Direct mail marketing is driven visually and is the quickest way to capture your recipient’s attention. The old saying “a picture says a 1000 words” is true. But remember, not all pictures are created equally. However, choosing the right images will greatly impact your ROI. Make sure they convey your message in both your brand and your current campaign as conflict with the brand or current message will confuse the recipient. Your pictures literally “speak visually” for you. The images will fill in details that are difficult, if not impossible, to communicate with written words.
Here are 4 ways to make images speak visually in your direct mail:
- Analogy: These kinds of pictures work best to explain abstract ideas. An analogy takes the known to help clarify the unknown. If a person is familiar with the “known” scenario, they will be able to apply it to the unknown situation through comparison. Be careful to use concrete known concepts here. If you do not, the analogy will be unclear and confusing.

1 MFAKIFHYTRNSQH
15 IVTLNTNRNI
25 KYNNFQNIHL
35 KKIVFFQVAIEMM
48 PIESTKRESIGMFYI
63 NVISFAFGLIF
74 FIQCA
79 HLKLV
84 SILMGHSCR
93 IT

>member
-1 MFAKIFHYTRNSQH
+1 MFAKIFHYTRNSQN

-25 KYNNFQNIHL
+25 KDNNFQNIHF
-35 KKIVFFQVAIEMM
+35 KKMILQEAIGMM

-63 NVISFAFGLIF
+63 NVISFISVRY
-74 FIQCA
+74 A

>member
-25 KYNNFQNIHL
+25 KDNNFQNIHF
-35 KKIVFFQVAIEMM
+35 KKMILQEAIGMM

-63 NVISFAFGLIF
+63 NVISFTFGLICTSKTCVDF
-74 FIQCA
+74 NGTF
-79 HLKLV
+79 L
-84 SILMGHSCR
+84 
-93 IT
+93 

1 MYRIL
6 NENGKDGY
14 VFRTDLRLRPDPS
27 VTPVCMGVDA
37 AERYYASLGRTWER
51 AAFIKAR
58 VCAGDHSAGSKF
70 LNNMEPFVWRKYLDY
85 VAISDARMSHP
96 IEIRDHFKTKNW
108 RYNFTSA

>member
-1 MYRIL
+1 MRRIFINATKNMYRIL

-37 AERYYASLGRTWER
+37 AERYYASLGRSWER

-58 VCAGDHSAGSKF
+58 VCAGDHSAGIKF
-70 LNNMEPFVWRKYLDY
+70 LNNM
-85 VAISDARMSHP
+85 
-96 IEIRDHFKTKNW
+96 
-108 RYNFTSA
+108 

- Context: These kinds of pictures tend to be helpful, rather than distracting. They set the scene or mood you are trying to convey. Try to find scenes that frame whatever information you’ll be discussing. As a general rule, these are more large background photos that fill the entire panel on your mailer.
- Compare/Contrast: These kinds of pictures highlight differences, growth, contrasts, projected outcomes, or any other shift from one position to another. These images can be very dramatic and help you illustrate a much desired outcome. As a general rule, a side by side comparison is the best use.
- Story Telling: These kinds of pictures take a series and put them together to walk the viewer through a story or a process. Each picture change tells one part of the story and shows a progression that when one reaches the last image the story is complete. Make sure to choose images that are full of detail and correctly portray the story.
There are several things you can do to enhance the visual appeal of your direct mail, images just happen to be very effective. Purchasing stock images is perfectly fine as long as you are choosing ones that really represent what you are trying to say correctly. Sometimes finding the best image is time consuming, but when done correctly can really enhance your response. Make sure to involve people outside of your organization to look at your images and tell you what they see and feel. You will be surprised at how different they may look at the images than you do.
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